Which brings me to a general discussion of point-and-shoots vs. SLRs: I often see people with really beautiful SLRs, but they never move the camera off of "Program" (that is, fully automatic) or Aperture-Priority. Don't get me wrong: I've certainly shot my Nikon this way, and there are some instances (like shooting weddings or children playing) where things are happening so quickly you don't have time to change settings. But, to be quite frank, if you never even attempt to shoot manually, I would say that you're missing out on at least 50% of the creative things that you can do with photography and the manipulation of light in your shots. Of course, I understand that not everyone has the inclination to learn the technical side of photography -- and obviously, cameras like the PEN prove that you don't have to, and you can still get insanely good shots -- but if you are interested in photography, learning about the relationship between ISO and aperture and shutter speed will give you a ton of power over your resulting shots.
(And for what it's worth, I've written extensively about the relationship between ISO, aperture and shutter speed right here.)
And so, my final conclusion: if you
(a) are someone who is in the market for a good camera that will take amazing photographs, but really couldn't give a whit about the technical side of photography; or
(b) are a photographer who has a big huge SLR and you know and understand photography, but you also want a nice small camera that's really portable, but enables you to take shots of equal quality to your SLR
then run, do not walk to buy yourself this little camera. The Olympus PEN, in my opinion, is perfect for these types of uses, and I'm certain you won't be disappointed.
If, however, you are not a photographer, but you're someone who already has a point-and-shoot, and are looking to learn about photography, then I would really give this PEN camera a pass. Trying to learn the different settings that you need to learn with photography would likely prove very exasperating with this camera, and I think your $500 would be better spent on a true SLR, even if it's second-hand. SLR's are just designed to better access the settings you need to change on the fly, and you'll learn and understand photography far more easily this way. I think, anyway.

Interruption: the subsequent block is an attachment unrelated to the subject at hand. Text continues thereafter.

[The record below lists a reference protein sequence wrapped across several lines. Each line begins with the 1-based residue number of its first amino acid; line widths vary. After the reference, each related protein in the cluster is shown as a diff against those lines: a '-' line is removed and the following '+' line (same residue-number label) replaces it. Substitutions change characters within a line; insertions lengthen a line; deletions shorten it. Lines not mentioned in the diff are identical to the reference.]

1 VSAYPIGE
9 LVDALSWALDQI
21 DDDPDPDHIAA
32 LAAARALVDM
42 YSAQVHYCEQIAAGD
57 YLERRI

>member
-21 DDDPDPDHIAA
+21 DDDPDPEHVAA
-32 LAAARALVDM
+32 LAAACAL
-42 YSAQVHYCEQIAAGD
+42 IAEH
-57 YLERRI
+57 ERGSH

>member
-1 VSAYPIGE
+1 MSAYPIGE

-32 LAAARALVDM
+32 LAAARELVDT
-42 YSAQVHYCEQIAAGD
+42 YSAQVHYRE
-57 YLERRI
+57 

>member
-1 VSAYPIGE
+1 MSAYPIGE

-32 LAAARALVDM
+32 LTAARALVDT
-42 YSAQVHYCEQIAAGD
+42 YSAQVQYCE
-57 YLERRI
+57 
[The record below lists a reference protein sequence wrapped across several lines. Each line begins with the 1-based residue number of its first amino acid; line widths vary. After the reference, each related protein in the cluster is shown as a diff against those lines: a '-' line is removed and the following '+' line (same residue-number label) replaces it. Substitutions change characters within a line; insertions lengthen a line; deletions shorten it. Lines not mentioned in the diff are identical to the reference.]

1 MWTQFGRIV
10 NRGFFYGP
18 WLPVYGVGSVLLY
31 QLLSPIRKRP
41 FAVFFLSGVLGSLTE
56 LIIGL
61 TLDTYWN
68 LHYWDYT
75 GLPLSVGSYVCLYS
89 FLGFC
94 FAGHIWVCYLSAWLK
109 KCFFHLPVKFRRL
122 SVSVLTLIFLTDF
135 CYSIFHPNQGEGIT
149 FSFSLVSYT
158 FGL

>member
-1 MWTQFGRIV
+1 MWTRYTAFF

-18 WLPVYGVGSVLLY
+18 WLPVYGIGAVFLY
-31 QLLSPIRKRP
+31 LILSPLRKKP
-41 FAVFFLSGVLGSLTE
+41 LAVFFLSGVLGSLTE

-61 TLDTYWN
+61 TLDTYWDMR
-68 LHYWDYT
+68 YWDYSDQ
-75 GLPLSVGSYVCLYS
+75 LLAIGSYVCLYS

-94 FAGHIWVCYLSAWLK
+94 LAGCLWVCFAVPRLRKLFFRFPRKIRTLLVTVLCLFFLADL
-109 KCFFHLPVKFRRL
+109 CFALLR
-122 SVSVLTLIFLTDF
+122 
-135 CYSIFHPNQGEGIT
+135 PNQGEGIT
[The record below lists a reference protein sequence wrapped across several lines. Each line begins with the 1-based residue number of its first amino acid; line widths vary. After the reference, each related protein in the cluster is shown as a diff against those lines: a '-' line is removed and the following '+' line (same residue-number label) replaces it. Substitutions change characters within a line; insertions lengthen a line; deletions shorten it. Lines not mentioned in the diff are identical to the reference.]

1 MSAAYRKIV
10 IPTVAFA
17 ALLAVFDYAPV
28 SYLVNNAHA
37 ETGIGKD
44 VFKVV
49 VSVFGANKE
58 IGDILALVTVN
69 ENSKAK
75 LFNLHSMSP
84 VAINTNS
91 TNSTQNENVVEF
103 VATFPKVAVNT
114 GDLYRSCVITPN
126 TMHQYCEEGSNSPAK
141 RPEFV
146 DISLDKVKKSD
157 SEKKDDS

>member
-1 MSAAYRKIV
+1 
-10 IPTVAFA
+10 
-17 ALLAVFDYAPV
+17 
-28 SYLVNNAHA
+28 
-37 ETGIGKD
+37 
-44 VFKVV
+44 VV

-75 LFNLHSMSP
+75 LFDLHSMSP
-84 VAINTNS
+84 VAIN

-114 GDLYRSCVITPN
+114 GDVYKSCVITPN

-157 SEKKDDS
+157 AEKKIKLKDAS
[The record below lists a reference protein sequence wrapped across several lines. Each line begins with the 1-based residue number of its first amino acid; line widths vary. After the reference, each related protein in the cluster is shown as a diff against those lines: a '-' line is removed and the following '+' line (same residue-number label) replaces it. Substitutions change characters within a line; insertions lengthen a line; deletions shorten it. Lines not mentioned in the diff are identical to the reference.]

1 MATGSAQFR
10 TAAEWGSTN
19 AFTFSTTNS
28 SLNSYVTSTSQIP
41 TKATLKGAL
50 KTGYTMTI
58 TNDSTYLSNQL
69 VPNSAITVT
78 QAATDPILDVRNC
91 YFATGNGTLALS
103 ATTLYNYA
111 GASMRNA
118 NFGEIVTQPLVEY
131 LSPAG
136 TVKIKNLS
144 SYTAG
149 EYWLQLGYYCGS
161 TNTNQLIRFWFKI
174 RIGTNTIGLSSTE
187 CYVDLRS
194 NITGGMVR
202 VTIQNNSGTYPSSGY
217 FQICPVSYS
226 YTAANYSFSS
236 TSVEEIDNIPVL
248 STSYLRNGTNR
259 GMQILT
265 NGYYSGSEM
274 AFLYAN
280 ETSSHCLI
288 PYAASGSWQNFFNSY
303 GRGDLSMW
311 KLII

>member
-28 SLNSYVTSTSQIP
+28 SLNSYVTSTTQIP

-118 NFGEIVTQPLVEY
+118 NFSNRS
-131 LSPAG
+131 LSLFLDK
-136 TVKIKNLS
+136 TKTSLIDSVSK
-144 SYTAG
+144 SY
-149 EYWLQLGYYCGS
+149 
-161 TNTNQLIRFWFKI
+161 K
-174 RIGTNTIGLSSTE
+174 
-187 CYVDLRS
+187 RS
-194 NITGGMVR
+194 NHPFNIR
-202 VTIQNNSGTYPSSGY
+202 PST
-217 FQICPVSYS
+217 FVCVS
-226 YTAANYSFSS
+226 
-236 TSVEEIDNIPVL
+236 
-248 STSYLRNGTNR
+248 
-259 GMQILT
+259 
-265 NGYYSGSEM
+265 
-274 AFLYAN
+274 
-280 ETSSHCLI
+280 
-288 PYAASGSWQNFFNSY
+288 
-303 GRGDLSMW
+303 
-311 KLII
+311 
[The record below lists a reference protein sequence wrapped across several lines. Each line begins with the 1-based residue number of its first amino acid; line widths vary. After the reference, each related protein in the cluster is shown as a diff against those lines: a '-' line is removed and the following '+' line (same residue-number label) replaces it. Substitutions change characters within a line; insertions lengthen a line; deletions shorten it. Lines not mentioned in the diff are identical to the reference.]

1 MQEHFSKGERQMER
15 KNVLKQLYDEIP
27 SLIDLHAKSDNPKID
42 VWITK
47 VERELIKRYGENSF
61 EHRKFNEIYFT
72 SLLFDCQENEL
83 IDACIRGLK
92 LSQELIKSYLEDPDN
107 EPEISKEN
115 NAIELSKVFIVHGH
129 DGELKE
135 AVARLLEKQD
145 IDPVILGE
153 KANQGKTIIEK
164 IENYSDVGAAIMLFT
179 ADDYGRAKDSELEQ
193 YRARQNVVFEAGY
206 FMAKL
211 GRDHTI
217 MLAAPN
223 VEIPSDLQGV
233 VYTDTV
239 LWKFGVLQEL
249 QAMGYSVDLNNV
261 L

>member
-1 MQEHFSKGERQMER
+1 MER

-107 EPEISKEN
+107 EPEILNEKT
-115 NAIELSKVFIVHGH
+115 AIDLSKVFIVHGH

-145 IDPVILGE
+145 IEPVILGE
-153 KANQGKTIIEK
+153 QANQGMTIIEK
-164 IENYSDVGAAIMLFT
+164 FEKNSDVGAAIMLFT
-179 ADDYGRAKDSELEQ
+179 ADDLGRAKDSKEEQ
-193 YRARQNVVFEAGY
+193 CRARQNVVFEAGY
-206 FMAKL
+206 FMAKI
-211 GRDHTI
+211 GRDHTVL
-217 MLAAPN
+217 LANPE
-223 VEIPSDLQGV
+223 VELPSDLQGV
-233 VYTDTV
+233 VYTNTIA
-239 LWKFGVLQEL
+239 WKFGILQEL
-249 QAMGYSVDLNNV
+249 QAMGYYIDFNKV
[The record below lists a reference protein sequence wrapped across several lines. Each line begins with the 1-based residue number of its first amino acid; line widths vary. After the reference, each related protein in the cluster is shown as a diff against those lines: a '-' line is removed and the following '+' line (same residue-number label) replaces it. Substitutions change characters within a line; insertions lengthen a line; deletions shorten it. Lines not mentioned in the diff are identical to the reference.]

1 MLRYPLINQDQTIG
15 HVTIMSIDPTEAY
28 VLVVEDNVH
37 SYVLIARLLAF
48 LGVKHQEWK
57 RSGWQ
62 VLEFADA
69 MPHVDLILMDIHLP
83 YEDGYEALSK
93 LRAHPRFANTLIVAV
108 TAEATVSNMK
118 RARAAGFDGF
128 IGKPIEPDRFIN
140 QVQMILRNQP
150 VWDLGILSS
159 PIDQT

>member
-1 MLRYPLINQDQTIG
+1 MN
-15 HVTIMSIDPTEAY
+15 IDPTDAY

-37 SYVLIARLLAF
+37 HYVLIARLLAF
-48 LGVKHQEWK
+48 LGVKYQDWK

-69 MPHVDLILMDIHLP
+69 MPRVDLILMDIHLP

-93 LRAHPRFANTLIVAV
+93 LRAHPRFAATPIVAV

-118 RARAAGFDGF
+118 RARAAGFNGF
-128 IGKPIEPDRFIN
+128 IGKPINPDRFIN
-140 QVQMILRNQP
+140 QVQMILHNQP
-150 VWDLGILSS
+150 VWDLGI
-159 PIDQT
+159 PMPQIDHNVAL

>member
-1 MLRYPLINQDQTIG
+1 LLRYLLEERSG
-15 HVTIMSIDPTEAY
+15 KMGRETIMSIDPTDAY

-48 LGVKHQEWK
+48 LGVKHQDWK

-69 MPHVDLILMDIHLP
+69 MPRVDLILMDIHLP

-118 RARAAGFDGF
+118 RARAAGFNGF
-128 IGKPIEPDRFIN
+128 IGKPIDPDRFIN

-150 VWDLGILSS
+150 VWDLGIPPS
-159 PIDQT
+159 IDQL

(And also for what it's worth, I've written a lot about how to purchase an SLR camera here.)
As for me, if I'm traveling somewhere I've never been before, or am going somewhere that I know will be chock-full of photo opportunities, I'll continue to lug my Nikon D300. But this cute PEN will be my always-in-my-possession camera for sure, whether the Nikon is with me or not. It's an awesome little camera, and I'm very grateful to Olympus for including me in their PEN Ready project.
And with that, happy shooting friends.
Dr. Jill Biden attends a roundtable with USAID Administrator Raj Shah and National Security Council Senior Director Gayle Smith and a group of mom bloggers to discuss their recent trips to Kenya and ongoing work on global development, in the Roosevelt Room of the White House, October 24, 2011. (Official White House Photos by David Lienemann)
These official White House photographs are being made available only for publication by news organizations and/or for personal use printing by the subject(s) of the photograph. These photographs may not be manipulated in any way and may not be used in commercial or political materials, advertisements, emails, products, promotions that in any way suggests approval or endorsement of the White House.
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Well, then. There's certainly a lot for me to be grateful for this week, yes? And as always, this week, I wrote about everything I'm grateful for over at Bliss Your Heart. Please pop over and take a look.
Speaking of Bliss Your Heart, I also have a new post that talks about how Marcus configured our family computer, to introduce Alex to the internet and maximize her online safety. Please click here, take a gander, and if you're in the US and would like a shot at winning a brand new computer, leave a comment. Today is the last day to enter, so go! Fight! Win!
And finally, have a great weekend, friends. See you next week.
"People don't rise from nothing. We do owe something to parentage and patronage. The people who stand before kings may look like they did it all by themselves. But in fact they are invariably the beneficiaries of hidden advantages and extraordinary opportunities and cultural legacies that allow them to learn and work hard and make sense of the world in ways others cannot ... Biologists often talk about the 'ecology' of an organism: the tallest oak in the forest is the tallest not just becaue it grew from the hardiest acorn; it is the tallest also because no other trees blocked its sunlight, the soil around it was deep and rich, no rabbit chewed through its bark as a sapling, and no lumberjack cut it down before it matured. We all know that successful people come from hardy seeds. But do we know enough about the sunlight that warmed them, the soil in which they put down roots, the rabbits and lumberjacks they were lucky enough to avoid?"